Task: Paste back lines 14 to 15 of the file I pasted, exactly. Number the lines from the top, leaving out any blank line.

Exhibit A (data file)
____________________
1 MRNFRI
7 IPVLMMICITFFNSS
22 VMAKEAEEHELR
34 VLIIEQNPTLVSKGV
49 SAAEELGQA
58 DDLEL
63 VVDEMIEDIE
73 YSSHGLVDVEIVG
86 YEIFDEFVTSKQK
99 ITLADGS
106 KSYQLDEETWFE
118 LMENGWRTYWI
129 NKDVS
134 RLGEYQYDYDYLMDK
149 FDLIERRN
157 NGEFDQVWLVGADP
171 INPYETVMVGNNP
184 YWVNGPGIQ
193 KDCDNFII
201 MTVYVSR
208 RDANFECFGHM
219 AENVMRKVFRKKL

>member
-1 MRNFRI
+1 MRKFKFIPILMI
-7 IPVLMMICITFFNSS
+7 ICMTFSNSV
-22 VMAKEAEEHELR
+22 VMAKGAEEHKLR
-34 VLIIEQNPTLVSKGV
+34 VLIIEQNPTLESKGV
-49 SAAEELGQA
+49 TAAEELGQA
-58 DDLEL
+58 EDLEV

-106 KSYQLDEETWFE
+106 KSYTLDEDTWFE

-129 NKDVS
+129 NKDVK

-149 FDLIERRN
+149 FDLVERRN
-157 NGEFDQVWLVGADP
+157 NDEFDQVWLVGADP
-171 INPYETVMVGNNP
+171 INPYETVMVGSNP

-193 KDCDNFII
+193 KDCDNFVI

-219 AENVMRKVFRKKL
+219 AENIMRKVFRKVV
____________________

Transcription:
134 RLGEYQYDYDYLMDK
149 FDLIERRN